Palace Theatre

1102 Tower Avenue,
Superior, WI 54880

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Palace Theatre, Superior WI

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The Palace Theatre was opened on March 26, 1917.

The historic theatre closed as a movie theater on April 22, 1982 and went over to use by a church. They later vacated the building and bricks began falling off the vacant building.

In 2002, the city took possession of the building after it was seized by Douglas County for back taxes.

Estimates to renovate the theatre to its former grandeur are between $7 million and $10 million. The city council said someone needs experience in theatre restoration, getting tax credits and a plan to operate it for them to keep it open.

There used to be a nursery downstairs complete with a merry-go-round and sand piles.

The structure was built with ornamental brick with inlaid panels and the front featured an elaborate design of white terra cotta, pillars and an ornate canopy. Mosaic tiles inlaid with the theatre’s name in scrawling script were at the entrance.

Inside, elaborate French Renaissance style relief throughout, marble stairs and floors in the massive two-story balcony were designed by noted architectural firm Rapp & Rapp (C.W. and George Rapp).

Broken plaster lies on the floor beneath a private balcony, leaving only rusted exposed mesh in front of the once-ornate box. Seats are all the stage and bird droppings are all over the stairways.

In November 2006, the Palace Theatre was demolished.

Contributed by Dave Bonan, Bryan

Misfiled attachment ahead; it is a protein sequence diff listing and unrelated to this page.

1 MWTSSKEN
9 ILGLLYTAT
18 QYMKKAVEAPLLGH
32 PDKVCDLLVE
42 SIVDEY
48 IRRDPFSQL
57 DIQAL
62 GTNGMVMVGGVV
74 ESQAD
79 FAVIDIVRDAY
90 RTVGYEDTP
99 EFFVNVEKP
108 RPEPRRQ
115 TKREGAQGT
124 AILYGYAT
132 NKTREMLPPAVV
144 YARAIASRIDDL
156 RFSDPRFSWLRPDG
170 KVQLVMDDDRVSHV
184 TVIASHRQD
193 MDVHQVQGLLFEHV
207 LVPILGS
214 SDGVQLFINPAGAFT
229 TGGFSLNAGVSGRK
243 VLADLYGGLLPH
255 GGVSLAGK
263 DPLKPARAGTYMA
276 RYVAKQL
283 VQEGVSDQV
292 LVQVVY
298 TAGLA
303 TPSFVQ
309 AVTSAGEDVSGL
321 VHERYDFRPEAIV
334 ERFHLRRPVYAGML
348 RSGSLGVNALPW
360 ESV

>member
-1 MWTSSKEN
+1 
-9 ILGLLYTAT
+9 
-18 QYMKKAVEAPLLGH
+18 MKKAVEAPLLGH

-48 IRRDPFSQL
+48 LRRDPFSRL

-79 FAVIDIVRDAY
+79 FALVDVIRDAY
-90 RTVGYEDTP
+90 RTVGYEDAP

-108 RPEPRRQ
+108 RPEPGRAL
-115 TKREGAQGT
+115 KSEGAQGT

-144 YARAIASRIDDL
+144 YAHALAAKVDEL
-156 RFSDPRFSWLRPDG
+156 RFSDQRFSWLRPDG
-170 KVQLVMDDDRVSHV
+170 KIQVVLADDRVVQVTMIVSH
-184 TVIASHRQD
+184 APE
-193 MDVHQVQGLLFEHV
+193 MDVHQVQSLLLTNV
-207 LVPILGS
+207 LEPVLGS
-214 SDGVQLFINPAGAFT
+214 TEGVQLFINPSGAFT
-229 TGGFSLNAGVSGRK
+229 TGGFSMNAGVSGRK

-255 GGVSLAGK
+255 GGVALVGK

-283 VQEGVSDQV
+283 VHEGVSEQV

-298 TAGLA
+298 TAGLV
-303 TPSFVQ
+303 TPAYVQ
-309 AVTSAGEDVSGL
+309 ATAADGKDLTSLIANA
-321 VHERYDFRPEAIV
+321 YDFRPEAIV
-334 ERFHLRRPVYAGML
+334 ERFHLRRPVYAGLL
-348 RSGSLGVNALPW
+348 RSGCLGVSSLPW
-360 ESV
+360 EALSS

Recent comments (view all 14 comments)

kencmcintyre on June 7, 2006 at 1:58 pm

Here are minutes from the Board of Supervisors in December 2001 regarding transfer of the Palace to the city of Superior:

dalerthomas on June 27, 2006 at 3:25 pm

I have done a fair amount of research and exploring of the Palace Theatre over the years as part of several different efforts to consider restoration of the historic building.

When I have some time, I will make a detailed posting that describes the timeline from initial construction through a series of alterations to the lobby, marquee and front entryway. I have explored almost every inch of the theatre in visits over the years. In the 1980s, shortly after closing, it was in fine shape except for a bit of dust and grime. I walked through the basement playground area (none of the playground equipment was there), through the tunnel under the main house, past the dilapadated dressing rooms under the stage, by the animal cage room (from the vaudville era), up through the main house to the very top of the massive balcony and into the cramped projection booth. The projectors are still up there!

Not long after it closed in 1982, the Victory Fellowship took over the building for a church. And over the years, they did things like remove seats (most of which seem to be stacked on the stage now) and tore out some of the lobby (which was really just a horrible art deco change from the original design anyway). But they really just left things in a state of half destruction. During the 1990s, while the building was essentially abandoned, the pidgeons moved in with a vengance! It was the midwest’s largest pidgeon coop for many years until the city took possesion and eventually boarded up the windows and entry points.

Fortunately, copies of the “original” Rapp & Rapp blueprints exist. They are part of a collection stored in the Northwest Architectural Archives at University of Minnesota. They were part of the Liebenberg and Kaplan collection, a firm noted for designing more than 200 motion picture theatres in the Upper Midwest, many of the early ones featuring an art deco style. The Liebenberg & Kaplan Papers included copies of the Palace Theatre plans because the firm was responsible for all of the remodelings of the Palace through the years.